And this I declare to thee in tender love and pity towards thee, and likewise exhort thee in the fear and dread of the Lord God, that thou swear not at ail; for, if thou dost, thou breakest the comma id of Christ Jesus, the Light of the World, who is the wisa dom of God (by whom princes rule, and the kings of the earth decree justice) who said, 'Swear not at all.' Consider, O king, what advantage is swearing to the just man? Will he be the more just for swearing? Or, is the command of Christ of none effect? Nay, O king, the just man need not swear, thereby to add to his integrity; nor doth the unjust man any ways abate or destroy the deceit or hypocrisy of his wicked heart, whereby he may become more just, by swearing. Therefore, O king, if thou canst not do justice and right, for the people over whom God hath made thee chief ruler and magistrate, without swearing, thou wilt never be able to do it by swearing. Nay, O king, but on the contrary, for thee to swear that thou wilt maintain such religion, or do such and such justice for the people, puts thee into an absolute incapability to do justice, fvrasinuch as that thou refusest that wisdom, by which kings decree justice, as aforesaid, that is, Christ Jesus, the Wisdom of God, who said, “Swear not at all,' and so said his apostle James. And, under the old covenant, an oath was an end to all strife; but Christ the oath of God, and new covenant, said,
Swear not at all;' and Christ the new covenant is the prophet, that Moses prophesied of, and said, “Whosoever would not hear him, should be cut off from among the people.'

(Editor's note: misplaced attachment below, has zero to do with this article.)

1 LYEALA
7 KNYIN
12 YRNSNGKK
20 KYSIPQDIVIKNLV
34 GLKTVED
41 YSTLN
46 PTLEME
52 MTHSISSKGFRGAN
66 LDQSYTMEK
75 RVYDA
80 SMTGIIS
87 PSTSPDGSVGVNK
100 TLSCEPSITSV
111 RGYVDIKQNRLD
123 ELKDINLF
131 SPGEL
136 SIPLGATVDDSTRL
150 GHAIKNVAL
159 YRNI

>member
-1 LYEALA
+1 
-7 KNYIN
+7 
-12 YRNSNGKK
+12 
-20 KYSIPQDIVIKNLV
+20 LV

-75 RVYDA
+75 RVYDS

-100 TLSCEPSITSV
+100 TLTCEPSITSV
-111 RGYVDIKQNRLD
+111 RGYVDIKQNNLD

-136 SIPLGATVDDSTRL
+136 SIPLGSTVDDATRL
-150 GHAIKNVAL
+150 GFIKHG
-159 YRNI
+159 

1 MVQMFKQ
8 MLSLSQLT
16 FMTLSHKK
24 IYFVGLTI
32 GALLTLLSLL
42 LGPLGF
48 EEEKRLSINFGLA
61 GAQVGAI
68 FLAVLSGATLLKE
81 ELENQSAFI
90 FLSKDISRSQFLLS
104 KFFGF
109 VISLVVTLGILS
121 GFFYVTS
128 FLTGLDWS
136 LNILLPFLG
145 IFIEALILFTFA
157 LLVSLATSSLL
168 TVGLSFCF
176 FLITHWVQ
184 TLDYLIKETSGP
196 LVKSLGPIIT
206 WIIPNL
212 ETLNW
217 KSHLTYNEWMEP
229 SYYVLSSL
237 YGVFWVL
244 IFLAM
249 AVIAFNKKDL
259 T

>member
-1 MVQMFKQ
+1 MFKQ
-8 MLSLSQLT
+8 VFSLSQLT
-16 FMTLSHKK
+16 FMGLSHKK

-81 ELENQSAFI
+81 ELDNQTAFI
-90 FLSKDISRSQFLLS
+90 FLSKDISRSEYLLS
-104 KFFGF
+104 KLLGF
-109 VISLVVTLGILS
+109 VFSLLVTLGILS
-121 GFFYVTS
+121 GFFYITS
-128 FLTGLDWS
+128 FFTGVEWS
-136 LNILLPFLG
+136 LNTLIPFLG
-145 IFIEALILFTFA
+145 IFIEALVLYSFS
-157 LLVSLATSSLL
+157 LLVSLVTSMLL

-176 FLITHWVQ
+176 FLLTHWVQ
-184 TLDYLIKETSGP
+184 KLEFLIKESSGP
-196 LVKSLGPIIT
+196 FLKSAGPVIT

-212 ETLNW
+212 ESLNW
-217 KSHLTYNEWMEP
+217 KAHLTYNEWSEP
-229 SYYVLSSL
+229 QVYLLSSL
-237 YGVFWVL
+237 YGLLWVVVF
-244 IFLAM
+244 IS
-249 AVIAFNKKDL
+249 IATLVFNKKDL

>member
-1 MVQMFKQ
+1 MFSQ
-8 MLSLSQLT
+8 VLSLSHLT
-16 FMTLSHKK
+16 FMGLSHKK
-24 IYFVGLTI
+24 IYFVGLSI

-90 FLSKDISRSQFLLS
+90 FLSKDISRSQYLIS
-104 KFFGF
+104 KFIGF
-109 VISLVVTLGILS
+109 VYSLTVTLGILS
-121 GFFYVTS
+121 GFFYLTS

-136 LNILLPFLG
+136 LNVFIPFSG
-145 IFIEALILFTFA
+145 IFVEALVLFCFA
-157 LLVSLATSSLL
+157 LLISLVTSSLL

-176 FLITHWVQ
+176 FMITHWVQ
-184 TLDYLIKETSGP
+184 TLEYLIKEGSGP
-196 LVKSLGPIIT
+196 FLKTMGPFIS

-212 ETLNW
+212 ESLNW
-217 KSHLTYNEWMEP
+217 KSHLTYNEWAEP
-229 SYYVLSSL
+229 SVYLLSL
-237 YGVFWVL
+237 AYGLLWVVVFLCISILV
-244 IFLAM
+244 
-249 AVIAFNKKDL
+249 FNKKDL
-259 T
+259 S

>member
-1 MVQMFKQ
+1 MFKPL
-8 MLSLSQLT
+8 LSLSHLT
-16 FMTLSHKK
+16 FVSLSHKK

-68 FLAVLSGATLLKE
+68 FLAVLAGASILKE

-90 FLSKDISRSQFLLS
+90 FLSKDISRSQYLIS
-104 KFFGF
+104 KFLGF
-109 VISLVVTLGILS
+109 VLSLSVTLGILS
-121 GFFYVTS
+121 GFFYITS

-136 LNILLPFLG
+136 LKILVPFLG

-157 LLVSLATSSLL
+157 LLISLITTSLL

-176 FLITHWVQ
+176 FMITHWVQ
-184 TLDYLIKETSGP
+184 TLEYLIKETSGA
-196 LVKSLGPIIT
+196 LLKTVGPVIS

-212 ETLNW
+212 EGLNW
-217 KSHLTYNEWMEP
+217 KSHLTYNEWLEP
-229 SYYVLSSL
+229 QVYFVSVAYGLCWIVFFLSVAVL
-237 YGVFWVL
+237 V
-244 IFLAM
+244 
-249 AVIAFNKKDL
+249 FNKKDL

Therefore, O king and council, swear not at all, neither establish religion by a law, to force an uniformity. thereunto, nor maintain a hircling ministry; for such a thing was the overthrow not only of thy father, but of all that have followed after, till thy, self, by the mighty hand of God, were set in the place where now thou art. The parliaments, protectors, and armics were all swear, ers, and high pretenders to religion in the form, but nothing in the power, but persecuted all the upright in heart, who were in the power, but out of their form; so I say, those gorernors who
have miscarried in government did busy themselves very much in matters of God, touching the consciences of other men, whereof they had nothing to do; but, in the mean time, neglected the wit. ness of God in their own particulars, and so were mindless and careless of their duties, as civil magistrates, professing themselves wise, and exalting themselves into the temple of God, wherein they had not to do, save in their own particulars. They became fools even in the management of their civil affairs, and so laid a sandy foundation, and, like foolish builders, continued building their own, till such time as their building did fall, and great was the fall thereof. And all this did proceed from the hireling mi. nistry, which hath in all ages brought forth the same fruits, being still fawning upon, and tampering with the great men of the earth, and kings and councils, and parliaments, and all men in authority, to establish religion, and to settle their maintenance; and then, as the prophet saith of them, " He that will not put into their
mouths, they presently mako war against him'; and this hath been the state and condition of this nation and others.